This isn’t the first time that God paid attention to Noah. Yesterday, I read in Genesis 6:8, “But Noah found favor [grace] in the eyes of the Lord.” In the midst of all the evil and selfishness in the world, Noah found favor with God. Not because he deserved it, because grace is God’s unmerited or unearned favor. In other words, God decided to shower Noah (no pun intended) with his blessing.

So God used Noah to save humanity and the animals. No small task for Noah and his family. I’m sure those 100 years or so of building the Ark enduring the mocking of the surrounding people had to be difficult. But Noah, through that grace, endured. The last verse of Genesis 6 (22) says, “Noah did this, he did all that God commanded him.” Wow! Now that is what we rural Christians would call a testimony of faithfulness!

But then the real test came: The Flood. You see, for 100 years Noah had been preparing for this disaster. Yet, once it began, there was no longer anything he could do to get ready. God opened the fountains of the deep and the windows of the heavens and it rained. It rained feet of water per hour for 40 days and 40 nights. The ark would have been lifted off the ground and everything Noah had known was now under the waves. Even the tallest mountains were covered. For 150 days, the ESV says, “the waters prevailed on the earth.”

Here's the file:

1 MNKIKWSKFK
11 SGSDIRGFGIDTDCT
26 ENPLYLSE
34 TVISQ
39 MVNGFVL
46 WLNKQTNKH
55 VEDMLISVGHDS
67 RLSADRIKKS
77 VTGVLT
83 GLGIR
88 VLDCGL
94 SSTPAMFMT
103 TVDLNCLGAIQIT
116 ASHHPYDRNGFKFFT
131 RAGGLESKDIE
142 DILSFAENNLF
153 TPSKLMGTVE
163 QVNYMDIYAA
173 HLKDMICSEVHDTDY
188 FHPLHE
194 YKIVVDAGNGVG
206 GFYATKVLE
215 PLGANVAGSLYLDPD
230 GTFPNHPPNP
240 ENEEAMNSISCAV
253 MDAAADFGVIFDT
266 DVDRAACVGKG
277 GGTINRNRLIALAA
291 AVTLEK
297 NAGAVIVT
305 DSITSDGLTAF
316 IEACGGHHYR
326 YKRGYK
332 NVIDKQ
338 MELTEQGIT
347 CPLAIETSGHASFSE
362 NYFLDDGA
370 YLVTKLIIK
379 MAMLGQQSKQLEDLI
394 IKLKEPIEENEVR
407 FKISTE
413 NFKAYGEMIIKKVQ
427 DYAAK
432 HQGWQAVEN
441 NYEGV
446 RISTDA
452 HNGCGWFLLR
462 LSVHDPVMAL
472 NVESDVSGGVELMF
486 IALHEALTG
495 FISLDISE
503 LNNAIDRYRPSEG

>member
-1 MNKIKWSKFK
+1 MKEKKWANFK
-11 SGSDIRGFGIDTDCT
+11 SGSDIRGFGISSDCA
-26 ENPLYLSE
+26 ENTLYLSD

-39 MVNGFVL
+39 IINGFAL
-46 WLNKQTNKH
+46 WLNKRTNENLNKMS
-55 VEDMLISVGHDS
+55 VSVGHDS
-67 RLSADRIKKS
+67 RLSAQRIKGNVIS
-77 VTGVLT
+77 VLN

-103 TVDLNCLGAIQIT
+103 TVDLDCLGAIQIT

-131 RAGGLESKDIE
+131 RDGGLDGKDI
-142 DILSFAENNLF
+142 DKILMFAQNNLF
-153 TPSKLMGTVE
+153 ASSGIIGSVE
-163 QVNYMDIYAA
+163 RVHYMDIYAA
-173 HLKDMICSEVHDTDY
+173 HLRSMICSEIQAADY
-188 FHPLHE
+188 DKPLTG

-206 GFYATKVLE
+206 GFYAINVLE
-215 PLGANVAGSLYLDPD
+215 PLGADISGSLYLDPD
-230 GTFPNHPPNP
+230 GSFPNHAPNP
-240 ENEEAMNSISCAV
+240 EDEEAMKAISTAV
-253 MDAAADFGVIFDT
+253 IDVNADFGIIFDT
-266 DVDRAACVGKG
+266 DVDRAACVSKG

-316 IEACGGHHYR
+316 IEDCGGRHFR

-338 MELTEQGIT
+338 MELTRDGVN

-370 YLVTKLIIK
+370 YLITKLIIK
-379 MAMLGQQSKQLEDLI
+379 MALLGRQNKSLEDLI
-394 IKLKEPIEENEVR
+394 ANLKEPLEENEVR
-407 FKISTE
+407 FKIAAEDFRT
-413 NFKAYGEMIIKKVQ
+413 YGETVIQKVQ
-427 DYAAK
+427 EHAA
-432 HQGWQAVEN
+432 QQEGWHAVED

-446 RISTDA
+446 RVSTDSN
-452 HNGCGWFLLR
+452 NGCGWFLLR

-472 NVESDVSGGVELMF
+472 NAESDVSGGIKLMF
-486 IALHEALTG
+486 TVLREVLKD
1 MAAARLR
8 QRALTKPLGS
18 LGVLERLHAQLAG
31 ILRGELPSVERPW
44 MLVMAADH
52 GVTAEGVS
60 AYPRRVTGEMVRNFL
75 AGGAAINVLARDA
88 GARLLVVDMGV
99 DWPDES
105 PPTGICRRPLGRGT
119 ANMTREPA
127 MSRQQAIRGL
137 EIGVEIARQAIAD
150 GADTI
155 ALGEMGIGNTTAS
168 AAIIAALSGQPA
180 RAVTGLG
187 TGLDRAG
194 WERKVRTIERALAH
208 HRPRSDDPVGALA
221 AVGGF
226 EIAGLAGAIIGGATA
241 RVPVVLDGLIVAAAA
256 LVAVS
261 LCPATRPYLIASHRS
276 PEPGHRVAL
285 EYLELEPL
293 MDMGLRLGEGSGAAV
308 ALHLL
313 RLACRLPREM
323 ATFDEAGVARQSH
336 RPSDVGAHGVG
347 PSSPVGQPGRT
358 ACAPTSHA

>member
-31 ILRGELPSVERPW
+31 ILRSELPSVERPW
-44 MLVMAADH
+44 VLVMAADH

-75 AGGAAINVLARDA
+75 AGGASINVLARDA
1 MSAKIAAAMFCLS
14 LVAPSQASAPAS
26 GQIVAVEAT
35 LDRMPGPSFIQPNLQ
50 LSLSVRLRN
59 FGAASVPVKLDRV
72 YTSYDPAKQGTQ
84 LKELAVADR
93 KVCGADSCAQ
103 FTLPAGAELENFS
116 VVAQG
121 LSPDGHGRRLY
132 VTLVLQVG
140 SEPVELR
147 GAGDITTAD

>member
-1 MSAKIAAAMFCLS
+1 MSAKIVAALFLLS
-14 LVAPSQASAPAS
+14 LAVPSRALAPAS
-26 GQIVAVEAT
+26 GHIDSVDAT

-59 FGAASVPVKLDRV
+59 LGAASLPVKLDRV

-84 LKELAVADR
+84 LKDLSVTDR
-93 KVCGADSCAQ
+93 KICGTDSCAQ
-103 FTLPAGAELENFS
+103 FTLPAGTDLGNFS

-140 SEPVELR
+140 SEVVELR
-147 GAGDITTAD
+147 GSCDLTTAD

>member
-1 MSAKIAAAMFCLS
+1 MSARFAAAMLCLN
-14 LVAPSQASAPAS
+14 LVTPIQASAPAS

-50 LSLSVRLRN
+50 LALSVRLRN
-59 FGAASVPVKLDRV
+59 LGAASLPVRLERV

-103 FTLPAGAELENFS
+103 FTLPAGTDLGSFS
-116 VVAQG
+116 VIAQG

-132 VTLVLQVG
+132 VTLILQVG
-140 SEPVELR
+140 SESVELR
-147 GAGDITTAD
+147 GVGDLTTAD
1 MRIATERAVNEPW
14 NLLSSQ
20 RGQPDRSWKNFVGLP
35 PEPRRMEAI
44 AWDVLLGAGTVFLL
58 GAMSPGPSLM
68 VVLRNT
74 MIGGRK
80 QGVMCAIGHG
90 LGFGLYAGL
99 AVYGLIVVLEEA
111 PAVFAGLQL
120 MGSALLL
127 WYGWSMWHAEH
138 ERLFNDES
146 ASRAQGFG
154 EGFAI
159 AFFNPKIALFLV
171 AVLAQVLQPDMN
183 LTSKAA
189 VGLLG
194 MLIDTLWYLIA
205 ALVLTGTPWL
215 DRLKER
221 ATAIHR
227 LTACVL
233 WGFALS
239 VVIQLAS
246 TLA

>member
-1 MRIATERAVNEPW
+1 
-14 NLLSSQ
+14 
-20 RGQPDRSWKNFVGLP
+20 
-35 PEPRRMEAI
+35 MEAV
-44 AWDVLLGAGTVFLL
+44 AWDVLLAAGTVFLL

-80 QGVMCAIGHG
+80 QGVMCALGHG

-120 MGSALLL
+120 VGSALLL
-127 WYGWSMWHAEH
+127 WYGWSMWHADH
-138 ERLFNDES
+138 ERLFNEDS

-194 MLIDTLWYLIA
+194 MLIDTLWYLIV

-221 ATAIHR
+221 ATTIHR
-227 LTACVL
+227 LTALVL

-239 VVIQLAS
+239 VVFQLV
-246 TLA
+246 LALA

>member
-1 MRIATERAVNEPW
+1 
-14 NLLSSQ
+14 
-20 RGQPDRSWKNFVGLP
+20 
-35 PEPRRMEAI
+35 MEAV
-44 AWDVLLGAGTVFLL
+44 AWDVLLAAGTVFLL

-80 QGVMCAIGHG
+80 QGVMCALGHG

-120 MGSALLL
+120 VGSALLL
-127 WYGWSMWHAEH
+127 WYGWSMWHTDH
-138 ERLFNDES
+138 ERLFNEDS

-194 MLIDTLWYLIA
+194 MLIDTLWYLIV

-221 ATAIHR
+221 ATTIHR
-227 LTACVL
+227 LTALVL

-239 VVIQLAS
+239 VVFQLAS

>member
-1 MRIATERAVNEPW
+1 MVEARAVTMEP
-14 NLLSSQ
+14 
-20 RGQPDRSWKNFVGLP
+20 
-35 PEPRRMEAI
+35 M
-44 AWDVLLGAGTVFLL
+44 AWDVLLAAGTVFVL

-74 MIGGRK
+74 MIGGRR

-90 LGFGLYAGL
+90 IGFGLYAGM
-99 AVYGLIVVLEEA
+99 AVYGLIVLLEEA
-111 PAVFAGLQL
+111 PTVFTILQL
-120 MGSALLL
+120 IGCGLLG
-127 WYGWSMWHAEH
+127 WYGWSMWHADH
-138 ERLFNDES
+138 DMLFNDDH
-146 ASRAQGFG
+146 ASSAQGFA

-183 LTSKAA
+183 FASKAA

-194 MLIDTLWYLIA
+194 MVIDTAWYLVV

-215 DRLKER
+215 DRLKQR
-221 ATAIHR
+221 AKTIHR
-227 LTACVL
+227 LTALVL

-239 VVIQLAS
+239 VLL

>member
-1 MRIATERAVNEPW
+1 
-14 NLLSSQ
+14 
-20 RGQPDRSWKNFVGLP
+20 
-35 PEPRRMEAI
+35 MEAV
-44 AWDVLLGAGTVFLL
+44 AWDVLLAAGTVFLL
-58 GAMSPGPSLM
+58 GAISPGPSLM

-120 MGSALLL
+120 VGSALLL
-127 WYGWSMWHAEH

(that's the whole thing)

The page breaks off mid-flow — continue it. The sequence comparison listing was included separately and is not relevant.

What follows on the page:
Let’s zoom out and consider our lives for a moment while Noah floats around. If we examine our lives and search the scriptures, we see that if we are in Christ, we have experienced grace from God that is indescribable. We also see that God has a work or works prepared for us (Ephesians 2:10) that will accomplish God’s purposes. We also know that He has equipped us. Maybe you’ve heard this saying: “God doesn’t call the equipped. He equips the called.” There sure is a lot of truth in that.